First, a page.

There was a lot of support at first, but it was difficult for family and friends to be around Luke. His brother and sister tried to include him in family events, but at our family holiday functions, Luke would misbehave so badly that eventually, we quit gathering as a family.

Luke was isolated and I was isolated.

Every single day there was an issue, no matter where Luke was. I was exhausted most of the time just trying to make sure that Luke was getting the care he needed. Luke and I both suffered from severe depression. We were both suicidal at times. Many times hope seemed gone. My 20-year marriage dissolved. Friendships were strained. Family was afraid. I was afraid. Luke took his anger out on me because I was safe and he knew that no matter what, I would always be there for him. That’s what unconditional love calls us to do. The journey has been long, frustrating, and exhausting. However, I have always been aware that God was in control and HE would take care of us.

To share all of the drama, the disappointments, and the frustration we have experienced while Luke lived in group homes over the years would be another stand-alone book.

If you are experiencing your own journey of living with a brain injury, or if you are a caregiver I would like to give you something of value that will make a difference in your journey.  HOPE – enough hope that you NEVER, ever give up. Because, after twenty-five years of struggling to find quality of life, it finally happened!

It started with the Person-Centered Planning program commissioned by the State of Nebraska. We attended trainings and learned that Luke had the power to manage his life. By focusing on his hopes and dreams and surrounding himself with a team of people willing to support him to reach his goals, everything changed.

Luke was able to participate in his own finances through the use of a True Link card which allows others to monitor and educate Luke on how to use his funds to get what he wants. He moved in with a family.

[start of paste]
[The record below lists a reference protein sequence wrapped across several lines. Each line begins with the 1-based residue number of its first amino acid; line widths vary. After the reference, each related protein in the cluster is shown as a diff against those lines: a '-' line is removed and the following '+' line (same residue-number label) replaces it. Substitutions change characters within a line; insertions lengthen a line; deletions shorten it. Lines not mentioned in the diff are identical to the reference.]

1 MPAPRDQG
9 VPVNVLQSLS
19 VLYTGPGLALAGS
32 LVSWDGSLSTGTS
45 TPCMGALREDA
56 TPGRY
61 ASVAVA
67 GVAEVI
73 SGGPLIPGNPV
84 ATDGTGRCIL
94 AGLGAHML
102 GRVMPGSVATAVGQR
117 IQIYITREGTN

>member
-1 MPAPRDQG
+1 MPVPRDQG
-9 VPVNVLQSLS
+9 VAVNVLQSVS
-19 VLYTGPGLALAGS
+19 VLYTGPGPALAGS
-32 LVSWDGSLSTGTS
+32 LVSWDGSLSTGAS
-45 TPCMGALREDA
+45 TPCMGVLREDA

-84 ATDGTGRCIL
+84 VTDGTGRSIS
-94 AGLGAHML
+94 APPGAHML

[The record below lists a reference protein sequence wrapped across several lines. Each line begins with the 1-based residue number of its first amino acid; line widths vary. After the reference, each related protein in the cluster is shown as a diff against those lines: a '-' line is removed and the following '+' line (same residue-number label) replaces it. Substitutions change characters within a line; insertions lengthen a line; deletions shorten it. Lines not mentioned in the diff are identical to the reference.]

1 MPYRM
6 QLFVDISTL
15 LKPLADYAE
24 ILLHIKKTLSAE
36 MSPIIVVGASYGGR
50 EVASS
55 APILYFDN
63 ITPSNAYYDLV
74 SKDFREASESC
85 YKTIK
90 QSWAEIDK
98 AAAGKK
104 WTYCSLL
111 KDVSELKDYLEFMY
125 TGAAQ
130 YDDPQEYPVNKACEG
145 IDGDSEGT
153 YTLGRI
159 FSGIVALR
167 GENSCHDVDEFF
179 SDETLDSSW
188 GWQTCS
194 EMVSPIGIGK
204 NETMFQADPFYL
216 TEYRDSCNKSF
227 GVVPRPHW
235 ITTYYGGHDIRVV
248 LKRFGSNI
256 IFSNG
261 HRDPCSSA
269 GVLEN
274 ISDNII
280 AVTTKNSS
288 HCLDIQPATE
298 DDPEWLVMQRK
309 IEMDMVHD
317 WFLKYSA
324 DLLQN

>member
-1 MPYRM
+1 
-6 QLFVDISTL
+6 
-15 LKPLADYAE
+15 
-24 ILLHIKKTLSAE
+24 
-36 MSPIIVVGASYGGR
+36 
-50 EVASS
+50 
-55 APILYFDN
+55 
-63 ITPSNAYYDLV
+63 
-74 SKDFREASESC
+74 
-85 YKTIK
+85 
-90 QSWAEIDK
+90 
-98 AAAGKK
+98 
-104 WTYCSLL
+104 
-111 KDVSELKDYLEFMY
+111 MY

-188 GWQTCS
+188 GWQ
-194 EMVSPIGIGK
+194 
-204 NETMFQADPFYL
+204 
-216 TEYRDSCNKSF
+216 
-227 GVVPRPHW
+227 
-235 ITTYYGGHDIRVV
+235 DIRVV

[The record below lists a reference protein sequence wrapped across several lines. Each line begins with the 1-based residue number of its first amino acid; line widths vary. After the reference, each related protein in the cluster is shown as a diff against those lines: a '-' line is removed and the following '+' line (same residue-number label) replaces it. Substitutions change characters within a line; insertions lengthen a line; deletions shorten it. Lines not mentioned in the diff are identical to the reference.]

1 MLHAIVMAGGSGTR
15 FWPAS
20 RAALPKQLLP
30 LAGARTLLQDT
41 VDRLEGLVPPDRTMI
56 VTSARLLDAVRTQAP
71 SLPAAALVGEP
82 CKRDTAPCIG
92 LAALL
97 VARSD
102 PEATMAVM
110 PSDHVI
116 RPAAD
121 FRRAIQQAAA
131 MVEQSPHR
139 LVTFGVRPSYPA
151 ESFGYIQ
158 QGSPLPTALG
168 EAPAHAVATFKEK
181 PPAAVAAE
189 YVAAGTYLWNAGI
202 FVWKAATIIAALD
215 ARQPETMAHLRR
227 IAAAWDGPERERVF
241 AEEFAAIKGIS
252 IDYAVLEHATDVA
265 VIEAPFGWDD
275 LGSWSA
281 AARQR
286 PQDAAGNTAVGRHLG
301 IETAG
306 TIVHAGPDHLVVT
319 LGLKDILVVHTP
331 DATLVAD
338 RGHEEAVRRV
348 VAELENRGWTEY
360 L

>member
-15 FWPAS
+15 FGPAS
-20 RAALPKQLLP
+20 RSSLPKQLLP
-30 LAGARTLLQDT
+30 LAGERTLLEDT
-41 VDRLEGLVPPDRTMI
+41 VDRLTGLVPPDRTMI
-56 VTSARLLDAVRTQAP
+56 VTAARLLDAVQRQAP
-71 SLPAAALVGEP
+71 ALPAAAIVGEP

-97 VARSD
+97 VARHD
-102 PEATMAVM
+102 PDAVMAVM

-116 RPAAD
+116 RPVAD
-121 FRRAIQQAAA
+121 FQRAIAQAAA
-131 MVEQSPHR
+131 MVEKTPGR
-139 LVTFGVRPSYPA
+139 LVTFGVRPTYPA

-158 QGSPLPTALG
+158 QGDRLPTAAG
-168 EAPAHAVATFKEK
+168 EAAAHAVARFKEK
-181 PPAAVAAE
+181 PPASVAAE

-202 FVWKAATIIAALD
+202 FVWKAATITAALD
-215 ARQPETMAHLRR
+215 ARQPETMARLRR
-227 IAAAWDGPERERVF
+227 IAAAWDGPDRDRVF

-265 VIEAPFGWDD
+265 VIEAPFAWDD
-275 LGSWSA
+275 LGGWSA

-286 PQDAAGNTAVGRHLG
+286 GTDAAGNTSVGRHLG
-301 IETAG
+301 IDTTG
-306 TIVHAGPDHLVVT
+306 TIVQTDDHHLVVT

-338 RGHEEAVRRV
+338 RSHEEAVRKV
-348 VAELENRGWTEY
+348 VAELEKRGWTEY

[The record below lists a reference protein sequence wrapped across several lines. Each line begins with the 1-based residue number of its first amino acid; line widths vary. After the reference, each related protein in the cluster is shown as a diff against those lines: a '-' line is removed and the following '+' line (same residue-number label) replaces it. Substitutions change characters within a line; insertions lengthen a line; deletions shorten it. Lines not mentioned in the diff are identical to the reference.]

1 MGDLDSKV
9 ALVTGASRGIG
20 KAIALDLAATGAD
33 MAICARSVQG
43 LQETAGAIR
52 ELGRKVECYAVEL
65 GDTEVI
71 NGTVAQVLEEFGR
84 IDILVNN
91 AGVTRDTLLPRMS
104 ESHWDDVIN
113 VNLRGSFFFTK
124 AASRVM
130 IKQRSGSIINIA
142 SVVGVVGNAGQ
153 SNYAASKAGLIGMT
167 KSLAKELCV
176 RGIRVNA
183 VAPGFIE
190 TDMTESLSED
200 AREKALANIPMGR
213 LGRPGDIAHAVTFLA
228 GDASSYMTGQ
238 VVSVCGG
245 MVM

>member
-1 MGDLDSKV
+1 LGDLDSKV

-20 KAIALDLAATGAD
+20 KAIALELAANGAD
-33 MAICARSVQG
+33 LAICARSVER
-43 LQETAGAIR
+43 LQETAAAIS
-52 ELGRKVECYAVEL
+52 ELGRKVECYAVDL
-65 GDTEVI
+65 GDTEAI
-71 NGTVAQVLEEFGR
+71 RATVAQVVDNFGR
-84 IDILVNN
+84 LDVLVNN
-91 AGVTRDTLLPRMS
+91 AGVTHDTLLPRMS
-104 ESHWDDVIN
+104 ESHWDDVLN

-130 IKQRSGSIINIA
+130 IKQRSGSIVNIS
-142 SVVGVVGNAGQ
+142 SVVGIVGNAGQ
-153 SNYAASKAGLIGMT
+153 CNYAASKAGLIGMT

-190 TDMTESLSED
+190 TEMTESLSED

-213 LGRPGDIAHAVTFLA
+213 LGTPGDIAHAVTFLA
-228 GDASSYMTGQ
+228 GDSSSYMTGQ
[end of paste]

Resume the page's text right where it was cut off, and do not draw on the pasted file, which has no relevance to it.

Luke did not want to live in a group home anymore. We were concerned we would not be able to find a family with a handicap-accessible home and vehicle. Luke was to receive a LARGE Service Dog and would there be ANY family who would be interested in having a dog in their home? Through a miraculous set of events, a family came to us because they heard Luke was looking for a family. Luke moved in on May 20th of this year.

Through the generous donations of people all over Lincoln, the state, and the country, Luke was able to raise $14,000 to pay for a trained Service Dog which he received on August 16th of this year. So many great and amazing events have occurred this year—25 years later.

“Be not dismayed! God will take care of you,” comes to my mind again as I realize that, in just the right way and at the perfect time, situations and circumstances change and a broken and tattered life can have true meaning again.

The Brain Injury Alliance of Nebraska is one organization that has encouraged and supported us over the years. Time and time again, I have called to ask for help finding a doctor or a specialist. There have been support groups that helped Luke and I to realize that we were not alone in our journey. We attended yearly conferences where we were able to meet other individuals with brain injury and hear their stories of survival. The education and encouragement provided at the conferences and on their website have been invaluable tools that we have used on countless occasions as we faced another hurdle. The staff have listened to me rant about services or the lack thereof, have supported and encouraged me when I was sobbing about a devastating issue, and have included me in their efforts to provide the best possible services to others living with a brain injury.

So many times I have been dismayed. I have been discouraged and often without a sense of hope. I have been sad, frustrated, confused, and overwhelmed. Always, without fail, I return to the idea that God is in control. HE will take care of Luke and me, our family, and the people who work to ensure that Luke and others living with a brain injury have access to the best possible resources and the best possible quality of life. God WILL take care of you!